Society, Sociopaths, and Devaluing Values

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Yesterday I took a different route home from work to pick up some groceries, and because of that different route I came across a few groups of people carrying bright signs. There was a rally at a park down the street from where I live, and these people were heading there with strong messages and photographs of young women. These were young women they knew and loved, and the messages on the signs were about human dignity.

I stopped to thank a couple of them for speaking out on such an important issue – fundamental to human rights and equality – that gets ignored out of shame or ignorance or denial of the source of a number of serious problems faced by a specific population. People speaking out against these violations demonstrate the confidence and assertiveness that provide examples for generations to come, and these voices are much needed by society as a whole.

An arrest was made recently, charging a man with the murder of three young women over the past year. All three were aboriginal – I knew that before seeing their photographs or without reading a news source that mentioned that fact, for two reasons: a) their last names were either anglicized terms of common nomenclature for First Nations culture, or names widely spread in First Nations families through attempts at cultural assimilation; and b) they were three young women murdered by the same man. That’s what’s especially sad. This isn’t an isolated incidence of a sick and twisted man with a strange fixation on a certain type of victim. This is a calculated selection of victims based on unspoken hierarchies that apply different worth to different people.

It’s sad – very sad, and maddening – but true. Many people of “mainstream” Canada prefer to ignore the aboriginal populations inherent to this land’s history aside from their unique traditional dress and cultural ceremonies that look pretty and impress the rest of the world. But the people themselves in the present day, the most visible form is that of the impoverished, the mentally and physically ill, the gang members, and those with accents that tell you they probably grew up on a reserve and came to the city to cause trouble. People who work downtown either ignore them or complain about them. The social problems facing them aren’t always turned to with a blind eye, but the by-your-own-bootstraps attitude breeds resentment from mainstream Canadians who have jobs and think that’s the solution and it’s easy and anyone who doesn’t get a job is the cause of their own woes. These attitudes towards the plight of native peoples projects the blame onto them for their own problems, and so if something bad happens there is little sympathy.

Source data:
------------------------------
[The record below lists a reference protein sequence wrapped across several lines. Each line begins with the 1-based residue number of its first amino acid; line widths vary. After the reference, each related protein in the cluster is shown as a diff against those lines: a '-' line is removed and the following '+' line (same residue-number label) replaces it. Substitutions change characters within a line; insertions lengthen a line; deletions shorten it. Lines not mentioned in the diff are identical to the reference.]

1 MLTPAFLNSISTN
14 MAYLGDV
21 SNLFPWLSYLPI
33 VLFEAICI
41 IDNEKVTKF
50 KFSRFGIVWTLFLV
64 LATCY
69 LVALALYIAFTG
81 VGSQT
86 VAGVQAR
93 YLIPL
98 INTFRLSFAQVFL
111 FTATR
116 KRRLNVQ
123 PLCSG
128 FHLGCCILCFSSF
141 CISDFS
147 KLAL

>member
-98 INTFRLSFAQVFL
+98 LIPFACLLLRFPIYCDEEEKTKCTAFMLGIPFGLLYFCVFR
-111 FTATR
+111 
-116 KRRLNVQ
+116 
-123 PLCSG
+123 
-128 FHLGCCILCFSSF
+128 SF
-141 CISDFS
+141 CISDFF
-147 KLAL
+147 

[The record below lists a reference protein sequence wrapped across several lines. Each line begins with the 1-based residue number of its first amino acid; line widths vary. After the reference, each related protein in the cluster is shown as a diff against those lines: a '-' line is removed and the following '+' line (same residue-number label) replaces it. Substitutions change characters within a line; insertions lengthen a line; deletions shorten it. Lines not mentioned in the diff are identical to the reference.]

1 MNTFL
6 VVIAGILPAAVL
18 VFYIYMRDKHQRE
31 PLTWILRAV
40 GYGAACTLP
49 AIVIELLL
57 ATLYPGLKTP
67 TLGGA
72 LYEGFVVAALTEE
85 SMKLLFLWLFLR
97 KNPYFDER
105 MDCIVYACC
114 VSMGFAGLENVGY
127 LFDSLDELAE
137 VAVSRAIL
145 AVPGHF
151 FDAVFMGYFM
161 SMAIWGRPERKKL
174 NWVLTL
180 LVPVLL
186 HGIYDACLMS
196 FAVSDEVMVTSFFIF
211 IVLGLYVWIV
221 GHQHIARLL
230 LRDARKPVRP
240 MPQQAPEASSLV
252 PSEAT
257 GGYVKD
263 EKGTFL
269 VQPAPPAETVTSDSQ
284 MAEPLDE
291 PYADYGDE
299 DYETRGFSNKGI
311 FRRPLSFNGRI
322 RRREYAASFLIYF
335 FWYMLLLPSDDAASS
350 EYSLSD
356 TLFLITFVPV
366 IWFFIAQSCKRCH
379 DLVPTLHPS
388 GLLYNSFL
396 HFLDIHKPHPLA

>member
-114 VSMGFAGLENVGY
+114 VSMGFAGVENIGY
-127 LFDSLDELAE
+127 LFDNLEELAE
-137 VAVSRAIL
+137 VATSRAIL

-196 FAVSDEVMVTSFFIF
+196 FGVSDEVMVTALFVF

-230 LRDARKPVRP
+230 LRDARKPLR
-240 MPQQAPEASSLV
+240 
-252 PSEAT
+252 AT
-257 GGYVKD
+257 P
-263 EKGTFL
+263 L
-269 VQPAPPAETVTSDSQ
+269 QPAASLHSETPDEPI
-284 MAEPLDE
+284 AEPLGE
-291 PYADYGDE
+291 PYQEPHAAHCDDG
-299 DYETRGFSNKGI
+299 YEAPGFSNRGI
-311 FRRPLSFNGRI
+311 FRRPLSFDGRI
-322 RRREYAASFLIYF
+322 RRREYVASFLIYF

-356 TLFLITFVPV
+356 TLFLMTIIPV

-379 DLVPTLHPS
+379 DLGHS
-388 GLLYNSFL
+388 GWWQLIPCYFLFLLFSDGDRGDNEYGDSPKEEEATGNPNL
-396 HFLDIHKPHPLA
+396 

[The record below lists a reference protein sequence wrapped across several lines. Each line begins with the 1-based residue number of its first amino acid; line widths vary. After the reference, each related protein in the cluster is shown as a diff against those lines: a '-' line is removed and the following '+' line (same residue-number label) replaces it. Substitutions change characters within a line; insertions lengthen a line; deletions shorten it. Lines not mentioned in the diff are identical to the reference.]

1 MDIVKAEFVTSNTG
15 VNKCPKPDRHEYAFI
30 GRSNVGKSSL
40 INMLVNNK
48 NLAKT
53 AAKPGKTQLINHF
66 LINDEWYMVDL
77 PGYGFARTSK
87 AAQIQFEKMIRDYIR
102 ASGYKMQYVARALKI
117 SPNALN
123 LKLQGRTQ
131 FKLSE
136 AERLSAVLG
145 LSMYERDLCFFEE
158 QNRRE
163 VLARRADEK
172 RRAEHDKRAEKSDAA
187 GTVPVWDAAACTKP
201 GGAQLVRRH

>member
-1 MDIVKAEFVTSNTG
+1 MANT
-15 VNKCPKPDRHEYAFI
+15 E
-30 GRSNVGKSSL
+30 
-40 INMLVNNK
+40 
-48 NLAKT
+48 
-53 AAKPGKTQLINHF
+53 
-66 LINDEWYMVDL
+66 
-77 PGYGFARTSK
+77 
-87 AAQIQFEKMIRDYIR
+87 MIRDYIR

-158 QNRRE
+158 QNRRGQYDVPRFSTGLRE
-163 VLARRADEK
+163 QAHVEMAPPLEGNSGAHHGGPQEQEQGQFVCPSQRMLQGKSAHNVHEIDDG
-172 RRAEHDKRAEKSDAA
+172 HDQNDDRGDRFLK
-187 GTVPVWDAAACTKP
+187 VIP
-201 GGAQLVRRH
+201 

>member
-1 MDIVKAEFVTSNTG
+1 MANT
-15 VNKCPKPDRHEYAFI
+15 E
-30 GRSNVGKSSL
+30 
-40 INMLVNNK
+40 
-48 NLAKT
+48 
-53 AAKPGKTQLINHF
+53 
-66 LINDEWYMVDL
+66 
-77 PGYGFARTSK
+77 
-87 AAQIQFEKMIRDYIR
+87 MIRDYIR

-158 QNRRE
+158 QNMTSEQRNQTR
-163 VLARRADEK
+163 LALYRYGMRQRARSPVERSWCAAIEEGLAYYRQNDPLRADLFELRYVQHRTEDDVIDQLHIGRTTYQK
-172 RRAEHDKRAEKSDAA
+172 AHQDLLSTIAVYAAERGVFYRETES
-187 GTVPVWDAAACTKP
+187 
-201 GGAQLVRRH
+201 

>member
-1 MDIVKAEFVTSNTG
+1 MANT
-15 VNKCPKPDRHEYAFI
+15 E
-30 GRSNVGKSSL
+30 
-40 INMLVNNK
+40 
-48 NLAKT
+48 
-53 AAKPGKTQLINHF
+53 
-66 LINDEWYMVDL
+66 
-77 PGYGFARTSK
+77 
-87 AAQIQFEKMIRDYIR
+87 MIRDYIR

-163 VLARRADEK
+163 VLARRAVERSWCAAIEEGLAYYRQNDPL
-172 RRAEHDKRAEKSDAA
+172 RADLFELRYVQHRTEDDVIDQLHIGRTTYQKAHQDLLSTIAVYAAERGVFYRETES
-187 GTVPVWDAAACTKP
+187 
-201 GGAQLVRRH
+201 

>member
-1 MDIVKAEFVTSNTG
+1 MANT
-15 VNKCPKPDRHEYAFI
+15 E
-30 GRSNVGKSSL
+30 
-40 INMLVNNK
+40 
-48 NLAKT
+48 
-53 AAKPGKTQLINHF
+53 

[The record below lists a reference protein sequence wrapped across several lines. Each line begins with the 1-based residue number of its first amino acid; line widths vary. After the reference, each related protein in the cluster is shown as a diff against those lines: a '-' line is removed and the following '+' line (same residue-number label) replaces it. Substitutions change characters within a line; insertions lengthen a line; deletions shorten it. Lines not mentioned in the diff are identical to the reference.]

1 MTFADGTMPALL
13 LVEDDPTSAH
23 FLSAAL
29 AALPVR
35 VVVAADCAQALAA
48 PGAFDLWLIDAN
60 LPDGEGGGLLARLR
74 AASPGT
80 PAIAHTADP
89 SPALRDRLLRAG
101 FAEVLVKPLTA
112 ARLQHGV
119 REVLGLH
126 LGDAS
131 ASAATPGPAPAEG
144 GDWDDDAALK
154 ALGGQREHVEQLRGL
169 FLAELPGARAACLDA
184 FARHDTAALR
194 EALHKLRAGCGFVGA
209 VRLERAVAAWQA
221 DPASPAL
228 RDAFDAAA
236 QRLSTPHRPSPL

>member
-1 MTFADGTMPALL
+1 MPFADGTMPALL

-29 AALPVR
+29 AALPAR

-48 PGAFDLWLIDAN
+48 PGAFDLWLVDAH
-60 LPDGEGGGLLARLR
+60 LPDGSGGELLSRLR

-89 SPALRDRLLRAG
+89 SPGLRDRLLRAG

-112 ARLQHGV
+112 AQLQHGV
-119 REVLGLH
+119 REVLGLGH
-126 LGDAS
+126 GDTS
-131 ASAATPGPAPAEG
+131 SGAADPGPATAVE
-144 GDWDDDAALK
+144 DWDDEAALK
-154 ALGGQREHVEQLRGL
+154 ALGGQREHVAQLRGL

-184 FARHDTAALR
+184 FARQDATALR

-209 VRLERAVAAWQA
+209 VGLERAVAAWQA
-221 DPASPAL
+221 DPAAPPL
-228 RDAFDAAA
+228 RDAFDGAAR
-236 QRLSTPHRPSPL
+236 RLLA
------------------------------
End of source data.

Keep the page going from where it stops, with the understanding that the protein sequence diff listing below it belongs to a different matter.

Sociopaths can pick up on this better than almost anyone outside of activism or academic discipline in mainstream society. They know that missing aboriginal people will only be worried about from their families who, from this systemic oppression that came in so many forms over the past few hundred years, are of more limited means on average compared to white families. They know that young women, through the institution of sexism, seek attention and validation through their sexuality (hence rape being blamed on what the victim was wearing), and marginalized young women may see that as their primary opportunity to be accepted into society at large. Their self esteem is not as high because of all of this, and they are easily lured into threatening situations. This is why sociopaths hunt down young aboriginal women. This is why three of them, at least, have been abducted and probably raped before being murdered by one man.

This is why there have been so many missing or raped and murdered young aboriginal women from the past several decades. This is why, walking down Portage Avenue approaching an underpass for cars and pedestrians to be uninterrupted by trains, there is a mural of several young aboriginal women who went missing – very beautiful young women, with beside their faces the age at which they went missing and/or were found dead. There isn’t enough room to add these three women and probably many more who have faced a similar tragic demise since the mural was painted. And the mural hasn’t done enough to make the populace care about this issue as much as they would for any other type of person. Well, I would give most people the benefit of the doubt that they care, and know how terrible it is for any human being. But the sense of responsibility for this problem, institutional responsibility that from many directions has brewed this sour and poisonous atrocity, is lost on most people.

And so we will undoubtedly find more dead bodies like those of Carolyn Sinclair and Lorna Blacksmith. We will come across the bodies of missing women like Tanya Nepinak, before or after their abductor and murderer are caught. There are many more existing cases of such missing women. And adding further to the extreme level of grief their families and communities are already facing, the closure may never come. Closure, and healing from it, is important to First Nations cultures. It’s an additional stab in the hearts of communities that are struggling enough as it is.